‘Extremely not correct’: Chinese alphabet printout purportedly given to third graders goes viral

‘Extremely not correct’: Chinese alphabet printout purportedly given to third graders goes viral
Incorrect Chinese Alphabet

A tweet shared by a parent shows a printout their third-grade child brought home that incorrectly matched Roman letters to Hanzi characters.

February 2, 2022
A tweet shared by an Irvine, California, parent shows an alleged printout their third grader brought home that incorrectly matched Roman letters to Hanzi characters labeled as the “Chinese alphabet.” 
Twitter user Foz Meadows posted the tweet on Tuesday, also Lunar New Year. A photo of the handout was attached. 
View post on Twitter
The sheet inaccurately matches Hanzi with letters from the Roman alphabet. The character for “three,” as an example, was matched with “E,” ostensibly because of the vague resemblance between the two symbols, while the character for “person” was matched with “V,” because the two share the same basic shape, albeit oriented in opposite directions. 
Hanzi characters and their adaptations are notably used in written Chinese and Japanese, among other languages. The system of writing is logographic, meaning that characters represent specific meanings, not just sounds, as in an alphabetic writing system.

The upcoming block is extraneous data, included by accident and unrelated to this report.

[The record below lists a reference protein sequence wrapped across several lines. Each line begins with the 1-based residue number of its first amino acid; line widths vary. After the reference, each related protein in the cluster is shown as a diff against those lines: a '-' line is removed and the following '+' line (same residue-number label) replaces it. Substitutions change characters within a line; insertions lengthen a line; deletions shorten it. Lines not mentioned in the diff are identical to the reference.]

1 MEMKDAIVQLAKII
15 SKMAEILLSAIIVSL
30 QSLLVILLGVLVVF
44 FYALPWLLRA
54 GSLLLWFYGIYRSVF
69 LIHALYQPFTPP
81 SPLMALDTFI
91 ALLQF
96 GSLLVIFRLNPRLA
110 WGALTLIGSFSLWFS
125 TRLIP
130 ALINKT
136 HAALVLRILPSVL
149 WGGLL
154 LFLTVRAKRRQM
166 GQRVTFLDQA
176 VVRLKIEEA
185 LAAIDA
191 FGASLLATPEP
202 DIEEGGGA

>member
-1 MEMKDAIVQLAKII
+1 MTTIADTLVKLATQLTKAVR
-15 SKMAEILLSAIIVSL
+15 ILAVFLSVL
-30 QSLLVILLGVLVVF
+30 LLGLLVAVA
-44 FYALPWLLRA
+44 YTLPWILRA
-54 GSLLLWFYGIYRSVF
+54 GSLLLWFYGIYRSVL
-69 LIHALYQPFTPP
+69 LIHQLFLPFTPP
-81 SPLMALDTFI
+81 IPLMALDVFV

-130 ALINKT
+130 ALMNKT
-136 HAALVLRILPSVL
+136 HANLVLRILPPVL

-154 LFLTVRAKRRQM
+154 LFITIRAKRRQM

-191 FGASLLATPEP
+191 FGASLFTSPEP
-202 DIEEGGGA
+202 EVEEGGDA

My 3rd grader came home with this today from school, excited to show me how he’d written his name in Chinese. I had to gently explain to him that this is, uh… extremely Not Correct,” the tweet reads. The post has accumulated 67,000 likes and more than 6,000 shares at the time of this writing. 
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The original poster explained their son had a genuine interest in learning about written Chinese. 
“I explained as best I could about how characters/hanzi actually work, and my son was interested; he especially wanted to know about names & how he’d actually write his own in Mandarin, so if anyone knows how you’d transliterate Silas & what the characters would mean, please hmu!” 
Some responses helped Silas with his quest.
View post on Twitter
Other responses ranged from outright confusion to sarcasm. 
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Feature Image via
      Sarah Yukiko

      Sarah Yukiko is a contributor at NextShark




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